On the origins of agriculture, researchers uncover new clues
Researchers have uncovered evidence that underscores one long-debated theory: that agriculture arose out of moments of surplus, when environmental conditions were improving, and populations lived in greater densities.
Wintering warblers choose agriculture over forest
Effective conservation for long-distance migrants requires knowing what's going on with them year-round -- not just when they're in North America during the breeding season.
More Agriculture News and Agriculture Current Events

Top Science Podcasts

We have hand picked the top science podcasts of 2019.
Now Playing: TED Radio Hour

In & Out Of Love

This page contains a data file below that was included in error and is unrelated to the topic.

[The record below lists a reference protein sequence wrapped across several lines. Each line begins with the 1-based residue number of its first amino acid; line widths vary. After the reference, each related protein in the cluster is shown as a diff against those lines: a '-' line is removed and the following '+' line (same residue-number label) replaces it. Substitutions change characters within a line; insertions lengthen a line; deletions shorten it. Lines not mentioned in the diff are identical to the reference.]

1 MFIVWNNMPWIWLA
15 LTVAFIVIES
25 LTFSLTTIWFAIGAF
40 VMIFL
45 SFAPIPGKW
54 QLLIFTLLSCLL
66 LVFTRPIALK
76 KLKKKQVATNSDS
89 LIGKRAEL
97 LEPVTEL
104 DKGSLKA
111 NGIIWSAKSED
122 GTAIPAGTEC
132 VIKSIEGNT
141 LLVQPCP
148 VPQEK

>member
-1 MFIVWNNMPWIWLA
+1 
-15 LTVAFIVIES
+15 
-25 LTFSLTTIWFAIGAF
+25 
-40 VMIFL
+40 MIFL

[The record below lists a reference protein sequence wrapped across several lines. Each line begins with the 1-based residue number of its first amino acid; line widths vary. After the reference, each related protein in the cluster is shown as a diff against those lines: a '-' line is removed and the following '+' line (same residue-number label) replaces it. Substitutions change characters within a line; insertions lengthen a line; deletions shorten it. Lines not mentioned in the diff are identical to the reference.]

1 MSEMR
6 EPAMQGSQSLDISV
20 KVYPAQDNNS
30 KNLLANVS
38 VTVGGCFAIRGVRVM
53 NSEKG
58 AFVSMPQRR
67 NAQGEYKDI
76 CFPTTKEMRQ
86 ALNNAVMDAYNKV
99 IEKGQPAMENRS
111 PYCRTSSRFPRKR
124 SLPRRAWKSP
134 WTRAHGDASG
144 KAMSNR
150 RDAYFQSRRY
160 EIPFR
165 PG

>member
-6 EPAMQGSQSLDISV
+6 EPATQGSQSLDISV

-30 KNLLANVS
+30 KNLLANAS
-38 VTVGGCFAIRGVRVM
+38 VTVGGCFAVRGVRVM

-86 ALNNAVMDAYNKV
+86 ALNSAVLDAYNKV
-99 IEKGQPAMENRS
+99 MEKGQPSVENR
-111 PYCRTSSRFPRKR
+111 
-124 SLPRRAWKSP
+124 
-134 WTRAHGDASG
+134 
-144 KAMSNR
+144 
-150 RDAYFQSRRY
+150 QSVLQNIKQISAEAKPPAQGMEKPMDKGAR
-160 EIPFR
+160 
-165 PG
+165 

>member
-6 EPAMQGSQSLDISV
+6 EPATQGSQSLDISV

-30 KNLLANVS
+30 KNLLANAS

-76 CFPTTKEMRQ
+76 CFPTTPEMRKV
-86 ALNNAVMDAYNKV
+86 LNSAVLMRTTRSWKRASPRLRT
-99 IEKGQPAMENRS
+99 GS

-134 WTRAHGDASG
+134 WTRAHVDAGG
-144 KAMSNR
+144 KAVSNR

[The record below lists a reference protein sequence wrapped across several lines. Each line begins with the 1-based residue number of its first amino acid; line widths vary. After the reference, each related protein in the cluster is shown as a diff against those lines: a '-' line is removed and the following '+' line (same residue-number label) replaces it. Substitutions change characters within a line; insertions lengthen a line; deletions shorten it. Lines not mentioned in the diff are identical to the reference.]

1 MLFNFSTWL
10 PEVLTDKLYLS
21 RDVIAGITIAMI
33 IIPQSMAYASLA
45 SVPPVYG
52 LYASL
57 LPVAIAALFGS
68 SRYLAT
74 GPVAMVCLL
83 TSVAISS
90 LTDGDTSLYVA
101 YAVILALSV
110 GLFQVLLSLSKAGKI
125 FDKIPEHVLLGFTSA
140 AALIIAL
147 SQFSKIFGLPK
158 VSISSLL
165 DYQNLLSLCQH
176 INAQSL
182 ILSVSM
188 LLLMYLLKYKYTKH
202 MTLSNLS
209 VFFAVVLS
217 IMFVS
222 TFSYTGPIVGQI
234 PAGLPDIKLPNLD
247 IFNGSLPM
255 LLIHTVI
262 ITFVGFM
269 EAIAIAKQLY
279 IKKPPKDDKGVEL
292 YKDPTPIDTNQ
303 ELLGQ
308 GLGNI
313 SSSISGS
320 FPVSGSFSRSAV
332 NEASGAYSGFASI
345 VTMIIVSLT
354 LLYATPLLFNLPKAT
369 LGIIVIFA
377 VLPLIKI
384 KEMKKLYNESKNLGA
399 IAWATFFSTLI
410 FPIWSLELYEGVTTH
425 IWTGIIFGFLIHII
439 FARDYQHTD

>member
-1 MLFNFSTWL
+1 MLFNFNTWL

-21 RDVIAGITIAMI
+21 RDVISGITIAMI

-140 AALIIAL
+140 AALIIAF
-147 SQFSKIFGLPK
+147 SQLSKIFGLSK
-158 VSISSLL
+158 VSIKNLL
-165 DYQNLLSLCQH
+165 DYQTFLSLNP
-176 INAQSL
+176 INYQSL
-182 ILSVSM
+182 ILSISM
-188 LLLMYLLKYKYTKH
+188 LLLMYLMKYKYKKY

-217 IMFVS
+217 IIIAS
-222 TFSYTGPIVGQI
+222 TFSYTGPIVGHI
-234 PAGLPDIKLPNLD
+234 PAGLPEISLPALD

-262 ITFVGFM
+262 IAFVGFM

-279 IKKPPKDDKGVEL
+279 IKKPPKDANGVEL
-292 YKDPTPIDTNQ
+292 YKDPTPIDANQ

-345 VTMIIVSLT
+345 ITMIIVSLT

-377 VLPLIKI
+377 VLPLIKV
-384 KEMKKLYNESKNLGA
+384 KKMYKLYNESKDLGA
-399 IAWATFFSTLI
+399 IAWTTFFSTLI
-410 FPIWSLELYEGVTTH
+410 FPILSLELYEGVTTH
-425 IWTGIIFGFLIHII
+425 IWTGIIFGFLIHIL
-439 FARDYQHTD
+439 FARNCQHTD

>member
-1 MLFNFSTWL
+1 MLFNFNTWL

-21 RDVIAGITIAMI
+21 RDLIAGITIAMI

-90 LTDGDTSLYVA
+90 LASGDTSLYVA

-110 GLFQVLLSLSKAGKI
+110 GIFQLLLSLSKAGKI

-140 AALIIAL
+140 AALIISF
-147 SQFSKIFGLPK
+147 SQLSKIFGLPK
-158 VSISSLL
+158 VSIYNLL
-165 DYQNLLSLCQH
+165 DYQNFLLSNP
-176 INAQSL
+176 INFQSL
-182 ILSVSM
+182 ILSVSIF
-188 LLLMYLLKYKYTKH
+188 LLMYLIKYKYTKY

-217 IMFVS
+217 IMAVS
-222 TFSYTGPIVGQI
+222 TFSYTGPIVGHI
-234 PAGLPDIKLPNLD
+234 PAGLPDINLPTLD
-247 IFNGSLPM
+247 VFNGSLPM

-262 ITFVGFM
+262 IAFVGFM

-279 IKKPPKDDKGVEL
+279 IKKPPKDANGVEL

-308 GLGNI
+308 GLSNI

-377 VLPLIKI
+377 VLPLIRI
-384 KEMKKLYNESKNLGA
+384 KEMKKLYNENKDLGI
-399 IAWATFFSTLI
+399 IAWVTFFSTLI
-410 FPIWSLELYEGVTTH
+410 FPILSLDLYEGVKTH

We think of love as a mysterious, unknowable force. Something that happens to us. But what if we could control it? This hour, TED speakers on whether we can decide to fall in — and out of — love. Guests include writer Mandy Len Catron, biological anthropologist Helen Fisher, musician Dessa, One Love CEO Katie Hood, and psychologist Guy Winch.
Now Playing: Science for the People

#542 Climate Doomsday
Have you heard? Climate change. We did it. And it's bad. It's going to be worse. We are already suffering the effects of it in many ways. How should we TALK about the dangers we are facing, though? Should we get people good and scared? Or give them hope? Or both? Host Bethany Brookshire talks with David Wallace-Wells and Sheril Kirschenbaum to find out. This episode is hosted by Bethany Brookshire, science writer from Science News. Related links: Why Climate Disasters Might Not Boost Public Engagement on Climate Change on The New York Times by Andrew Revkin The other kind...
Now Playing: Radiolab

An Announcement from Radiolab